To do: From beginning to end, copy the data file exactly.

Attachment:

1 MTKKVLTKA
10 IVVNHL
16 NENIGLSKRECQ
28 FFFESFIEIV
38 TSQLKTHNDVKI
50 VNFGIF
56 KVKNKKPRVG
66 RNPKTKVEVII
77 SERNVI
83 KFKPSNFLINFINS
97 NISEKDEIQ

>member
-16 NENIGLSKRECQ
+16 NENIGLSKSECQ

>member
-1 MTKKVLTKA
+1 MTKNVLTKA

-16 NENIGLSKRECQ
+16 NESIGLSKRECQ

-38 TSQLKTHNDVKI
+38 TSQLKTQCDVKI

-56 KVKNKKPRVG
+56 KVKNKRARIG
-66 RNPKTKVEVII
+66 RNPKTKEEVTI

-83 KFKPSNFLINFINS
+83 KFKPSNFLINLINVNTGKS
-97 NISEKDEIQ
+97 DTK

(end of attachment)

1 MTKKVLTKA
10 IVVNHL
16 NENIGLSKRECQ
28 FFFESFIEIV
38 TSQLKTHNDVKI
50 VNFGIF
56 KVKNKKPRVG
66 RNPKTKVEVII
77 SERNVI
83 KFKPSNFLINFINS
97 NISEKDEIQ

>member
-16 NENIGLSKRECQ
+16 NENIGLSKSECQ

>member
-1 MTKKVLTKA
+1 MTKNVLTKA

-16 NENIGLSKRECQ
+16 NESIGLSKRECQ

-38 TSQLKTHNDVKI
+38 TSQLKTQCDVKI

-56 KVKNKKPRVG
+56 KVKNKRARIG
-66 RNPKTKVEVII
+66 RNPKTKEEVTI

-83 KFKPSNFLINFINS
+83 KFKPSNFLINLINVNTGKS
-97 NISEKDEIQ
+97 DTK